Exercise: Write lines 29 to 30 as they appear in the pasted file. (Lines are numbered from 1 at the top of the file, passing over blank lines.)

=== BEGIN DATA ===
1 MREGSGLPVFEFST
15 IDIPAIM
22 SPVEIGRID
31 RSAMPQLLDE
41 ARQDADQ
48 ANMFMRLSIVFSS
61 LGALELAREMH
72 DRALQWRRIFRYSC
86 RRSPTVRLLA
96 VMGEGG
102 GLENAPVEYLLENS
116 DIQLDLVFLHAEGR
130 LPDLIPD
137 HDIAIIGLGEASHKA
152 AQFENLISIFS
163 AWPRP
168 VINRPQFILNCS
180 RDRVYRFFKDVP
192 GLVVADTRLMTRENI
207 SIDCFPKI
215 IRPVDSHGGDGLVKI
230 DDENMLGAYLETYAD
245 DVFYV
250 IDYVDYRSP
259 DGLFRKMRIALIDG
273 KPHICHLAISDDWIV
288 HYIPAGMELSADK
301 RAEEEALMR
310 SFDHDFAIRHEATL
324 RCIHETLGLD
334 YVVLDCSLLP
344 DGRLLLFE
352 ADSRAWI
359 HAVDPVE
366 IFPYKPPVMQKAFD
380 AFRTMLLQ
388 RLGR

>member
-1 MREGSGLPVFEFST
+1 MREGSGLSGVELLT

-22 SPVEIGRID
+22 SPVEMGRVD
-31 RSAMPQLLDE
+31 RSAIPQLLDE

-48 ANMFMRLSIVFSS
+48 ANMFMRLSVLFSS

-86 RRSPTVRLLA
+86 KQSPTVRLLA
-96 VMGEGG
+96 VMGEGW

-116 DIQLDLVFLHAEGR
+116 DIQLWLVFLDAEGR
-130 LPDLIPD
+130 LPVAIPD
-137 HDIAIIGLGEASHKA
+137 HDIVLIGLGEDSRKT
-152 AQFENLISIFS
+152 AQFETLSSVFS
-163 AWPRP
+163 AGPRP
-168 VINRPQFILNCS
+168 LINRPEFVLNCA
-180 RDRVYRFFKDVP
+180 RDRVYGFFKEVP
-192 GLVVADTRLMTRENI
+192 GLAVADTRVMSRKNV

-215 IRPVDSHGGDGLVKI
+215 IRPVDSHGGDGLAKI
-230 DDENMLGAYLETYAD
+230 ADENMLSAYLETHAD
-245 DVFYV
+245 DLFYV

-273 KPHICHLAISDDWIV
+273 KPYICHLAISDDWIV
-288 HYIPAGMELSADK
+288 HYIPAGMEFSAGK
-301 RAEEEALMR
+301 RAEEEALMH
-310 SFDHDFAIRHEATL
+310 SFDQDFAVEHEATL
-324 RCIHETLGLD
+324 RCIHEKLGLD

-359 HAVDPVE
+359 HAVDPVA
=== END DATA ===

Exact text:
310 SFDHDFAIRHEATL
324 RCIHETLGLD